A team led by investigators at Massachusetts General Hospital (MGH) has overcome a major constraint for cutting and editing DNA by CRISPR-Cas enzymes and other technologies. The recent innovation, which is published in Nature Biotechnology, will simplify and expedite molecular cloning approaches and expand their utility.
CRISPR-Cas editing has transformed the ability of researchers to alter DNA—for example, to cleave specific DNA sequences in ways not possible with restriction enzymes, or proteins isolated from bacteria that have been used for decades to cleave DNA sequences at specific sites. Although CRISPR-Cas tools can be programmed to target and cut virtually any DNA sequence, a major constraint in their targeting is the requirement to first recognize a short sequence flanking the target called a protospacer adjacent motif (PAM). Therefore, DNA could previously only be cut at sites flanking this specific motif.
In this latest research, the team that previously engineered a nearly PAMless CRISPR–Cas9 variant, named SpRY, tested its utility to serve as a universal DNA cleavage tool.
By designing SpRY and guide RNA (gRNA) complexes that targeted more than 130 DNA sequences in laboratory experiments, the scientists surprisingly discovered that SpRY is PAMless in vitro and can effectively cleave DNA at any sequence programmed by the gRNA. The investigators also showed that their technology can overcome limitations of restriction enzymes.
“We demonstrate that SpRY DNA digests—or SpRYgests—enable DNA cutting at practically any sequence, including a wide range that were previously untargetable with restriction enzymes or other CRISPR-Cas proteins,” says senior author Benjamin Kleinstiver, Ph.D., an Assistant Investigator at the Center for Genomic Medicine at Mass General Hospital and an Assistant Professor at Harvard Medical School. “This new method permits researchers to cut DNA in a test tube at any DNA location of choice. The new capabilities offered by SpRYgests will accelerate and reduce the cost of various basic research applications, including for studies that could have eventual clinical implications.”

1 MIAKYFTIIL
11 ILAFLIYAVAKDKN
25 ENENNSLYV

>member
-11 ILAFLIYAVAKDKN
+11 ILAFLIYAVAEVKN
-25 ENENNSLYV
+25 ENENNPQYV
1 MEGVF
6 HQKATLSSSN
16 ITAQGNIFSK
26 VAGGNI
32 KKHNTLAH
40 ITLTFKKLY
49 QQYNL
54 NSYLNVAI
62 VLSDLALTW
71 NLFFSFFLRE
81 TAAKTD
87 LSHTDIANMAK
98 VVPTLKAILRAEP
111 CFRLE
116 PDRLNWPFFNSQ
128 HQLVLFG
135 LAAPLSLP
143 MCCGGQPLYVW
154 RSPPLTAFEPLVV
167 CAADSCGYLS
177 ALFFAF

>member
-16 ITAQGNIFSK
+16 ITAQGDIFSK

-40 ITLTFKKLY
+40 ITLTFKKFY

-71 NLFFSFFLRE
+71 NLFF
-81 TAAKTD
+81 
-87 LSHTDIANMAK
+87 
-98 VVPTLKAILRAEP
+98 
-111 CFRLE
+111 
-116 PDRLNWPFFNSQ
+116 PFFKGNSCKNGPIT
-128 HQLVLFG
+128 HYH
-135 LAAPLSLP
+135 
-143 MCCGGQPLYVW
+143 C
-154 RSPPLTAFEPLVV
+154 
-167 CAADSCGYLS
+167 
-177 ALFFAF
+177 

The researchers envision that SpRYgests could be widely applicable to simplify typical molecular cloning approaches, for more complex cloning methods, for assembling next-generation sequencing libraries, and many others.
This study was led by postdoctoral fellow Dr. Kathleen A. Christie, who has vowed to never use a restriction enzyme again. Additional co-authors include Jimmy A. Guo, Rachel A. Silverstein, Roman M. Doll, Megumu Mabuchi, Hannah E. Stutzman, Jiecong Lin, Linyuan Ma, Russell T. Walton, Luca Pinello, and G. Brett Robb.
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